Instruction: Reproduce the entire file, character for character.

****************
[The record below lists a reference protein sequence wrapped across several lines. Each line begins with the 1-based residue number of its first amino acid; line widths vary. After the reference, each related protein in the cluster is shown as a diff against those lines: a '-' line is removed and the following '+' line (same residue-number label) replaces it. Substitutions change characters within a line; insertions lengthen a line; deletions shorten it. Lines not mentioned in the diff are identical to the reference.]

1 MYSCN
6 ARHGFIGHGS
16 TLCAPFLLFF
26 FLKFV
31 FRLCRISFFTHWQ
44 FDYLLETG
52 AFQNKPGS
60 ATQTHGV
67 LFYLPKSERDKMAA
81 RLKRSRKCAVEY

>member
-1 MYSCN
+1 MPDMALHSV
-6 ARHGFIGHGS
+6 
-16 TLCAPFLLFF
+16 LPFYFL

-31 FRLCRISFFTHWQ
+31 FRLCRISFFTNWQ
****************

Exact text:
[The record below lists a reference protein sequence wrapped across several lines. Each line begins with the 1-based residue number of its first amino acid; line widths vary. After the reference, each related protein in the cluster is shown as a diff against those lines: a '-' line is removed and the following '+' line (same residue-number label) replaces it. Substitutions change characters within a line; insertions lengthen a line; deletions shorten it. Lines not mentioned in the diff are identical to the reference.]

1 MYSCN
6 ARHGFIGHGS
16 TLCAPFLLFF
26 FLKFV
31 FRLCRISFFTHWQ
44 FDYLLETG
52 AFQNKPGS
60 ATQTHGV
67 LFYLPKSERDKMAA
81 RLKRSRKCAVEY

>member
-1 MYSCN
+1 MPDMALHSV
-6 ARHGFIGHGS
+6 
-16 TLCAPFLLFF
+16 LPFYFL

-31 FRLCRISFFTHWQ
+31 FRLCRISFFTNWQ